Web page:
Digital Logic

Truth Tables

In true digital logic a component can be in one of two states: on or off. If it is on a voltage of (usually) 5V is present across the component, if off the voltage is nominally zero, though it never quite attains that. The way to achieve this is through a logic device, and this is commonly a gate or chain of gates. Logic gates can be ready purchased in the form of integrated circuits. We can analyse the behaviour of any logic gate by constructing a truth table, which is a grid listing all possible input combinations and then the resulting output. Let us begin then with the following circuit for which we shall construct a truth table:

Step 1: The conditions that produce (in red) a zero output and therefore a zero input to the Xor gate, input x. In black, those that produce a logic condition 1.

Step 2: Adding in all the possible combinations of A, B, and C. Now remember, the output condition of A and B is the input condition x of the Xor gate. The truth table we worked out for the Xor gate tells us that when conditions to both inputs are equal, we get logic condition 0 as the output. We have made the red print here equal to 0, and the black to 1. It is now a simple matter to compare and insert our final output conditions: where the inputs are the same put logic zero and where not put logic 1, and you get the table shown below:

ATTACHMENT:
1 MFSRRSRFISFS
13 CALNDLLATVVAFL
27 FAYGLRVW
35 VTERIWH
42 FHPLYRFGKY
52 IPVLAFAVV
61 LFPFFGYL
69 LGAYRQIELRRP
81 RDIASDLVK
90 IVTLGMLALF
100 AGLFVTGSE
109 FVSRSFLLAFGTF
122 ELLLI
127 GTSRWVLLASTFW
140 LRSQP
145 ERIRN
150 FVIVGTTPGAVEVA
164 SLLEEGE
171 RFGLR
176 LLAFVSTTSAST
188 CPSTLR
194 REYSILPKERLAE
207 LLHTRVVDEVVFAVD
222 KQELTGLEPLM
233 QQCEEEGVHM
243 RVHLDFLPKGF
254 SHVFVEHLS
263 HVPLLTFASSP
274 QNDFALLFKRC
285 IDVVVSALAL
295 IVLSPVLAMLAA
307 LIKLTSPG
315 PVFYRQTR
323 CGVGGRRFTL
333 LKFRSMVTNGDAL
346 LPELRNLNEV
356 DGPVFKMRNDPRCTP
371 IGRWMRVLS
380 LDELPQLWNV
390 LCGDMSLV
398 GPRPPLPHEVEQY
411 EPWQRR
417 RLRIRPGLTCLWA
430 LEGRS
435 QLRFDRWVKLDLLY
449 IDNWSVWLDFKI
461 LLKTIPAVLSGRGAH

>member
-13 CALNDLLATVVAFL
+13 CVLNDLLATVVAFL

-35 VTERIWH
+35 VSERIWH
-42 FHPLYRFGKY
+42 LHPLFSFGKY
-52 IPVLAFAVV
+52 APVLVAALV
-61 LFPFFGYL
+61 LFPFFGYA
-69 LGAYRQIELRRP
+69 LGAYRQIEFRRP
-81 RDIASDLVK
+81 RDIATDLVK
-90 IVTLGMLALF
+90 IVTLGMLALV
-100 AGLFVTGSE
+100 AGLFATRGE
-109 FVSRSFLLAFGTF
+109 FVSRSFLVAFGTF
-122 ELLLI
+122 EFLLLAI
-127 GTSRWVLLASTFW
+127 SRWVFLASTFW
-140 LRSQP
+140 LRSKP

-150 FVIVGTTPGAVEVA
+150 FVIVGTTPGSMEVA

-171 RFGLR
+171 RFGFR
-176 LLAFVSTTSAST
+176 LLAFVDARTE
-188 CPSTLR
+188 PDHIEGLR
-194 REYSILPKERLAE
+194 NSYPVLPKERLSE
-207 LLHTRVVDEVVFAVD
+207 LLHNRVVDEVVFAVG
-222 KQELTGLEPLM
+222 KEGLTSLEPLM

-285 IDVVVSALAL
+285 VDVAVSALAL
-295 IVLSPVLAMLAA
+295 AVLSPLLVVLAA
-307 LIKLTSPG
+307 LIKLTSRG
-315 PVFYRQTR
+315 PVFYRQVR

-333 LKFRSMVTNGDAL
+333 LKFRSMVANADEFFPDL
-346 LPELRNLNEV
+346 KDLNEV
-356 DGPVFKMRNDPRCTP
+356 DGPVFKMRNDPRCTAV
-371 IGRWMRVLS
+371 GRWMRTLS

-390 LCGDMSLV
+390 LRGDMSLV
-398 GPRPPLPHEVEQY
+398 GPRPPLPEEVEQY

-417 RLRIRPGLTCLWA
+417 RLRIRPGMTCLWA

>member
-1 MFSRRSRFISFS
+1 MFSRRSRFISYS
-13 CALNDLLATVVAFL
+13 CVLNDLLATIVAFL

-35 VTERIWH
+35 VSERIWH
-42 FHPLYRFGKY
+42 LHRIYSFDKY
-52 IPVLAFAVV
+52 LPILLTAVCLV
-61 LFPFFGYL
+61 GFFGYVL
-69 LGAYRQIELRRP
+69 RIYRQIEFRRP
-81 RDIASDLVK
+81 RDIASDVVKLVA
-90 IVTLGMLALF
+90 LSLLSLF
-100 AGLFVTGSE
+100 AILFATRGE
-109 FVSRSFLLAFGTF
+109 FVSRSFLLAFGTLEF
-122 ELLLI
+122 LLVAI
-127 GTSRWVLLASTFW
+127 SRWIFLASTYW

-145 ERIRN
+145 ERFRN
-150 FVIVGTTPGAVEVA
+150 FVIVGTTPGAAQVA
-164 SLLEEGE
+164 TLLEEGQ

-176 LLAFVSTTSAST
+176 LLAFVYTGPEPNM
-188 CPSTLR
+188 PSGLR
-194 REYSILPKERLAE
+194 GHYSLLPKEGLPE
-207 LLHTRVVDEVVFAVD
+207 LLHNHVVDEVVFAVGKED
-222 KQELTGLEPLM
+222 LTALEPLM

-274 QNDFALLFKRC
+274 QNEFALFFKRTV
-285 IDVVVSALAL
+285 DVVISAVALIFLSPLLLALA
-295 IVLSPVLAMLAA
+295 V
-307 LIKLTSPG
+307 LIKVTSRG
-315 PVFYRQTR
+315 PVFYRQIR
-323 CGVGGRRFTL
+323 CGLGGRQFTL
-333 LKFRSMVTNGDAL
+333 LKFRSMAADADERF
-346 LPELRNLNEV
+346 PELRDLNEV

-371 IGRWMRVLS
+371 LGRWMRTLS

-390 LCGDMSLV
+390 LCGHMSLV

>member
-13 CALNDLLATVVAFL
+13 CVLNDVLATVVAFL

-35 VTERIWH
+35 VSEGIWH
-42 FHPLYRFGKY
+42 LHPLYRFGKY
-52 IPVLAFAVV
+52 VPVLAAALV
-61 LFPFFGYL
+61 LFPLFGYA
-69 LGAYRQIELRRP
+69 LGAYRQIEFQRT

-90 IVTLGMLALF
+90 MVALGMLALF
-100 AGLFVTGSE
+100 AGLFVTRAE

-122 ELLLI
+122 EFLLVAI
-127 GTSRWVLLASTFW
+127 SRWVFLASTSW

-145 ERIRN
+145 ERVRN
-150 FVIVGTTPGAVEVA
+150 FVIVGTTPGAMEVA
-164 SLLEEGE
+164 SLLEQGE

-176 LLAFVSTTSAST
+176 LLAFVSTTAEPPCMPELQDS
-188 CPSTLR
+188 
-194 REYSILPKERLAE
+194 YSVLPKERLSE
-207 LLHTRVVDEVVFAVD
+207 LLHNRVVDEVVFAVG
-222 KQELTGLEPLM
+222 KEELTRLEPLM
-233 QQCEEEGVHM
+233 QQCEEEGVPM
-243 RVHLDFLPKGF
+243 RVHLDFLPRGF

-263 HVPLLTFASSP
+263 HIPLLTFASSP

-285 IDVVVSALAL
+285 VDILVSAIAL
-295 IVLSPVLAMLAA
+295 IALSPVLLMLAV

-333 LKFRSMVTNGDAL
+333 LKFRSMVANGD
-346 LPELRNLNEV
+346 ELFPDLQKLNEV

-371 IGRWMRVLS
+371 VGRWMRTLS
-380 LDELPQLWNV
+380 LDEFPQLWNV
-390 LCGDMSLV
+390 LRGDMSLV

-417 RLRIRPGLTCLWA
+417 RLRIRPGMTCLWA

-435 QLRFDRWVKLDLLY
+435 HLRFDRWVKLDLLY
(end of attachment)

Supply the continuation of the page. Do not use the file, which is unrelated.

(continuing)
Step 3: The finished table.

By breaking down like this any size of logic circuit can be quickly analysed, and any branch that flows into any other can be broken down into the constituent parts. Truth tables can be used to quickly "see" the path of a decision making circuit under any circumstance.